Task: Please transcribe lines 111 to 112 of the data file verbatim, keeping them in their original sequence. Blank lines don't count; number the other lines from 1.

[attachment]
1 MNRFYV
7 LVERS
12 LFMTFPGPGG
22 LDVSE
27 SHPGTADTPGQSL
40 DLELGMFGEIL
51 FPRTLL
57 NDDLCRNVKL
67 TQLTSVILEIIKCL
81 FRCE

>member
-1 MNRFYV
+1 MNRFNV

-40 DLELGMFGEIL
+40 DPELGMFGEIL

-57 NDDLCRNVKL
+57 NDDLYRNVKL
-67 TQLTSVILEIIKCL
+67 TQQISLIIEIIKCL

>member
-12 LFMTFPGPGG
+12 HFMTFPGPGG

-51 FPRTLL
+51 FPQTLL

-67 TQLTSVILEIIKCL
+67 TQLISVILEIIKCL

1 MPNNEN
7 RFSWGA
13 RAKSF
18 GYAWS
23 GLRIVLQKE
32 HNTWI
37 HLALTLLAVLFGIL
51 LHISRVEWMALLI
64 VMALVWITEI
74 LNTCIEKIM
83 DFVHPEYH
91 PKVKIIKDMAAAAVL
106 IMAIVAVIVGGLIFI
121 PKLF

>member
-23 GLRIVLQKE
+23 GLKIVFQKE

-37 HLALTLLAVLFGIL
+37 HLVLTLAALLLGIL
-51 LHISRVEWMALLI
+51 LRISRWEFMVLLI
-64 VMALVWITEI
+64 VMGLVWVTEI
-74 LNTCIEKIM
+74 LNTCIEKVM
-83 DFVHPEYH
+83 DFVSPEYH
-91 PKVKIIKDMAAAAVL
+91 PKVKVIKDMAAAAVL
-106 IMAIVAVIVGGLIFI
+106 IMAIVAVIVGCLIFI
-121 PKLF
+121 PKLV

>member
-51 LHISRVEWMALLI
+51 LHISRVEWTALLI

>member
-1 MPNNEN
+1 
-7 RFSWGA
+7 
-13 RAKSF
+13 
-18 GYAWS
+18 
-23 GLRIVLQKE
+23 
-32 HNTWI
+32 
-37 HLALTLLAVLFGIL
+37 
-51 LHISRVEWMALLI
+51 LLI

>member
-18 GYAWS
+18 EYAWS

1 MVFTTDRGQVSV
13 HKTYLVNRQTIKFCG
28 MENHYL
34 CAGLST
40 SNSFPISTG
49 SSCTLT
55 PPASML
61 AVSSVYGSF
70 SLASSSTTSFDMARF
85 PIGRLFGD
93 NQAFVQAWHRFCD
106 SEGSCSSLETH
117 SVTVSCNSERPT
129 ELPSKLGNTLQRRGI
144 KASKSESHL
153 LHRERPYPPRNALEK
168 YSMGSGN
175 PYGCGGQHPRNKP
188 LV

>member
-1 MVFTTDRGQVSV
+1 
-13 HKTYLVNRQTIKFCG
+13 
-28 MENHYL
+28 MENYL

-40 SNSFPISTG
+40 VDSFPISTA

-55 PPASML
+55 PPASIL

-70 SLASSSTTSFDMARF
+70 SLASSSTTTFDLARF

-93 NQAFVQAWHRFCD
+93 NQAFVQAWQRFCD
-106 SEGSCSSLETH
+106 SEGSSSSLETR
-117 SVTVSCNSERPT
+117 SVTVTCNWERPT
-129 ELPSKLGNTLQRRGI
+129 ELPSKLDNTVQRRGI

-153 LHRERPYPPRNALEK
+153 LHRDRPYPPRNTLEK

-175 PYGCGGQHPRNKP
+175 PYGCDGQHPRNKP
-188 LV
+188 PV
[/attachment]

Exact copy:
-55 PPASML
+55 PPASIL